Proteins consist of one or more polypeptides arranged in a biologically functional way, often bound to ligands such as coenzymes and cofactors, or to another protein or other macromolecule (DNA, RNA, etc.), or to complex macromolecular assemblies.
The term macromolecular assembly (MA) refers to massive chemical structures such as viruses and non-biologic nanoparticles, cellular organelles and membranes and ribosomes, etc. that are complex mixtures of polypeptide, polynucleotide, polysaccharide or other polymeric macromolecules.

Proteolysis

proteolyticprotein degradationpolyprotein
Some ribosomal peptides are subject to proteolysis.
Proteolysis is the breakdown of proteins into smaller polypeptides or amino acids.

N-terminus

N-terminalN terminusN-
All peptides except cyclic peptides have an N-terminal (amine group) and C-terminal (carboxyl group) residue at the end of the peptide (as shown for the tetrapeptide in the image).
The N-terminus (also known as the amino-terminus, NH 2 -terminus, N-terminal end or amine-terminus) is the start of a protein or polypeptide referring to the free amine group (-NH 2 ) located at the end of a polypeptide.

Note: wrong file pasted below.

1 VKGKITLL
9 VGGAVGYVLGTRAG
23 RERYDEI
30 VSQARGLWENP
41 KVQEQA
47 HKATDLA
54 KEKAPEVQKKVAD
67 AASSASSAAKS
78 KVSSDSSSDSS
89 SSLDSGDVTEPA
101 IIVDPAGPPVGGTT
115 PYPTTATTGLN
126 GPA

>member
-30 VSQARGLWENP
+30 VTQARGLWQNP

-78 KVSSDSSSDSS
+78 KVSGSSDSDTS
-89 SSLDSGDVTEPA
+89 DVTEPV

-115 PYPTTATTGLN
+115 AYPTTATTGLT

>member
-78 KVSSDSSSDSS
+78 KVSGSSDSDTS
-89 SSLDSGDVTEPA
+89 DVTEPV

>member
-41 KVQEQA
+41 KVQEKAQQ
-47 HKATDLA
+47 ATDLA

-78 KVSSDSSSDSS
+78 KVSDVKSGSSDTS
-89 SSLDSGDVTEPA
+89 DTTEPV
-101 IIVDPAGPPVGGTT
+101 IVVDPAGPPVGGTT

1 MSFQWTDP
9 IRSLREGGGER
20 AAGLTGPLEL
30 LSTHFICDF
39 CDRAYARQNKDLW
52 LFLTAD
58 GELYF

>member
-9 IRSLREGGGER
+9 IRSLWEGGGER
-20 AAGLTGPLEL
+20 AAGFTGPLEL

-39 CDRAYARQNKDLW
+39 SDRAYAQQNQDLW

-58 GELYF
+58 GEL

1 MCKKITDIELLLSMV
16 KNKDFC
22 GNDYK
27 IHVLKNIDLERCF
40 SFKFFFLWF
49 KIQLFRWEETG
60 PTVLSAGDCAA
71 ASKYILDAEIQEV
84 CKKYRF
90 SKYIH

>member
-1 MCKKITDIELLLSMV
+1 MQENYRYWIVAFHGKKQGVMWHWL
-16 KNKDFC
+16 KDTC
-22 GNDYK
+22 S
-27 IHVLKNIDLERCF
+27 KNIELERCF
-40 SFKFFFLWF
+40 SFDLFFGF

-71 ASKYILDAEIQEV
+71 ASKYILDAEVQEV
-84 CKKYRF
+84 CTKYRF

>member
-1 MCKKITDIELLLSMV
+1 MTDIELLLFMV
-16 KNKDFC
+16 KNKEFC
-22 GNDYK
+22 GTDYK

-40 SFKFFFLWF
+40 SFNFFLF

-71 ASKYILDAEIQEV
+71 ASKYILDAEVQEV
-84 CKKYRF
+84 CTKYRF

Polymer

polymershomopolymerpolymeric
Hence, peptides fall under the broad chemical classes of biological oligomers and polymers, alongside nucleic acids, oligosaccharides and polysaccharides, etc.
There are three main classes of biopolymers: polysaccharides, polypeptides, and polynucleotides.

C-terminus

C-terminalC-terminal domainC terminus
All peptides except cyclic peptides have an N-terminal (amine group) and C-terminal (carboxyl group) residue at the end of the peptide (as shown for the tetrapeptide in the image).
The C-terminus (also known as the carboxyl-terminus, carboxy-terminus, C-terminal tail, C-terminal end, or COOH-terminus) is the end of an amino acid chain (protein or polypeptide), terminated by a free carboxyl group (-COOH).

Nonribosomal peptide

nonribosomal peptide synthetasenonribosomal peptide synthetasesnon-ribosomal peptide synthesis
Nonribosomal peptides are assembled by enzymes, not the ribosome.
Nonribosomal peptides (NRP) are a class of peptide secondary metabolites, usually produced by microorganisms like bacteria and fungi.

Hormone

hormoneshormonalprohormone
These function, typically in higher organisms, as hormones and signaling molecules.

Substance P

SPsubstance P (SP)
Substance P (SP) is an undecapeptide (a peptide composed of a chain of 11 amino acid residues) member of the tachykinin neuropeptide family.

Cathelicidin

LL-37CAMPcathelicidin antimicrobial peptides